New Dressage Nations Cup Series Rules Announced for 2018, Introduces Completely New Results Format

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Sweden’s victorious Nations Cup team of Rose Mathisen, Tinne Vilhelmson Silfvén and Patrik Kittel and chef d’equipe Bo Jenna. Sweden won the 2017 series and received a silver plate, not a cup at the end of the series. © 2017 Ken Braddick/dressage-news.com

Mar. 7, 2018

By KENNETH J. BRADDICK

New rules for the 2018 dressage Nations Cup in its third year as an official series were announced Wednesday by the International Equestrian Federation (FEI) that introduces a completely new results format.

The new rules would apply to the six European Nations Cups tentatively scheduled at Grand Prix for 2018, but not for the CDIO3* in Wellington, Florida that is a mix of Big and Small Tour teams to meet the requirements of the Pan American Games, the championships for North and South America held every four years.

The results format drops the traditional average of the best three results in the Grand Prix that was carried through to reduced combinations riding in the Special and the Freestyle in 2017. That was already a change from the historical system of the average of the three best results only in the Grand Prix and the recently adopted Olympic format of averages in the Grand Prix and the Grand Prix Special. The Grand Prix Freestyle traditionally has been a competition for individuals.

Instead, points would be assigned for placings in the three levels. The higher individual placings, regardless of scores, would earn points equal to the result–for example, one for first, two for second. The team with the fewest points would be the winner.

If the 2018 results format had been applied at the Rotterdam CDIO5* Nations Cup in 2017 the United States would not have won the gold it did but would have had to settle for silver behind the Netherlands that was awarded silver.

The United States team of Laura Graves on Verdades, Kasey Perry-Glass on Dublet, Adrienne Lyle on Salvino and Dawn White O’Connor on Legolas had a results total of 446.442 based on scores to take gold and the Netherlands had 427.035 for silver.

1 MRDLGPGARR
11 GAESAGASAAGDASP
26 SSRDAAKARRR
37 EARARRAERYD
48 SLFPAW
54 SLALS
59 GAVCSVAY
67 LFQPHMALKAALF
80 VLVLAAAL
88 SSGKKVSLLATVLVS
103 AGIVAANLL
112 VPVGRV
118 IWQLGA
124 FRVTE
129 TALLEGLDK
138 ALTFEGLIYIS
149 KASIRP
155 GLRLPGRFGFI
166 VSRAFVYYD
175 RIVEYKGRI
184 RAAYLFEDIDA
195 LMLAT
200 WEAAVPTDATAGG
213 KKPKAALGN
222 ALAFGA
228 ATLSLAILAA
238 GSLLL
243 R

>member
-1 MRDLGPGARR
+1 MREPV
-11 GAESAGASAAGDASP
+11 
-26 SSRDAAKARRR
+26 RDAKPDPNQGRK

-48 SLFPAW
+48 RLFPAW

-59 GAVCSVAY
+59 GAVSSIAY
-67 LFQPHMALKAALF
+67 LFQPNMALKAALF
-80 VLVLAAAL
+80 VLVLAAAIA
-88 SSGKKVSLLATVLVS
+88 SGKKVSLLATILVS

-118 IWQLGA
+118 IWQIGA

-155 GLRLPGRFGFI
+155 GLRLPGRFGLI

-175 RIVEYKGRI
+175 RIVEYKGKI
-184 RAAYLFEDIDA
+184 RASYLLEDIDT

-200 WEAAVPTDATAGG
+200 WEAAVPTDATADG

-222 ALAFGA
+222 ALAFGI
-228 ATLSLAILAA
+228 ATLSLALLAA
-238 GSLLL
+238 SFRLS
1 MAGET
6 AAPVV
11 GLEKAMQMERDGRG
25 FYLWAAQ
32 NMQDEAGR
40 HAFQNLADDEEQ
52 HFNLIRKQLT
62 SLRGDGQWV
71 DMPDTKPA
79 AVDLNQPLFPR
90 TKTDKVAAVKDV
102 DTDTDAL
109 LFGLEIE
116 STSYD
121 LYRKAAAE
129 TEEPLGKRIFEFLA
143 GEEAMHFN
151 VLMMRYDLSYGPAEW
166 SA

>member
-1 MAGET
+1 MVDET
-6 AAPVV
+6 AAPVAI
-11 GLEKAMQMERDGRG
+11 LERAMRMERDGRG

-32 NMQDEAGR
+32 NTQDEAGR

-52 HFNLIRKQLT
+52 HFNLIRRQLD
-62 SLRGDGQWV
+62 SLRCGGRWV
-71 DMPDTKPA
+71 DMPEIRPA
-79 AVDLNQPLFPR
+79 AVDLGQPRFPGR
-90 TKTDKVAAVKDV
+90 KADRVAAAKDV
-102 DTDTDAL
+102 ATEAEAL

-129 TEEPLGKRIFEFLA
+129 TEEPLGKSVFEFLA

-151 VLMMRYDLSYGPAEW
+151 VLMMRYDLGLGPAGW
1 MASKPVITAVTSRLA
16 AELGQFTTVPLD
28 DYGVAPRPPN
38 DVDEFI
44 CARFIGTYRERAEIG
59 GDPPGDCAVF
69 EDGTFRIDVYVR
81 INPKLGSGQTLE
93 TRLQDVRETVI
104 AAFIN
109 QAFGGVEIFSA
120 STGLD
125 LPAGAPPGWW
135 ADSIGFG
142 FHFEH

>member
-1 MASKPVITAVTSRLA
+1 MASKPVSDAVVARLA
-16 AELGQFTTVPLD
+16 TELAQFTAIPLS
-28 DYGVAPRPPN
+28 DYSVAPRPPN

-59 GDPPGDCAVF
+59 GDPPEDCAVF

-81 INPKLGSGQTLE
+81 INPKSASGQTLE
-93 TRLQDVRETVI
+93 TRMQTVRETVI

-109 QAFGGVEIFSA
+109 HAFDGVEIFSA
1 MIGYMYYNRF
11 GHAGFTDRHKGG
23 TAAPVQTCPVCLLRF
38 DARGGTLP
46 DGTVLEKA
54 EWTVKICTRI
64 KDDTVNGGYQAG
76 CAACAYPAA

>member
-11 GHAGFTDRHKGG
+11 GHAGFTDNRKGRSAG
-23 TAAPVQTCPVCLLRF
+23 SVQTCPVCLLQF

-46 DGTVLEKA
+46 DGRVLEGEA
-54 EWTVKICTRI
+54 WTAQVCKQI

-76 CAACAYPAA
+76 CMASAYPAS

By applying the new results format of placings, the Netherlands would have earned 22 points to win the event and the United States 25 points to place second.

The Nations Cup began as an unofficial series in 2013 and was inaugurated as an official series with six events in 2016.

The United States participated in five of the six events in the 2016 series and was the eventual winner–though the FEI does not present a cup but a silver plate.

The series expanded to seven events in 2017, though the Wellington CDIO3* did not count toward points in the series as not enough teams participated. The U.S. was the only country to participate in all scheduled events. The series was won by Sweden.

The United States–which financially makes the biggest commitment to the series–has not yet finalized its Nations Cup schedule for this year, but is expected to focus on Rotterdam and Aachen, Germany as integral to its selection of the team for the World Equestrian Games in Tryon, North Carolina in September.

At the same time, the FEI said in 2017 it had stopped distributing news releases on the results, although it does so for jumping and eventing Nations Cups.

The schedule for 2018:
CDIO3* Wellington, Florida, USA March 27-31
CDIO5* Compiègne, France May 17-20
CDIO4* Uggerhalne, Denmark May 23-27
CDIO5* Rotterdam, Netherlands June 21-24
CDIO5* Falsterbo, Sweden July 12-15
CDIO5* Aachen, Germany July 17-22
CDIO3* Hickstead, England July 26-29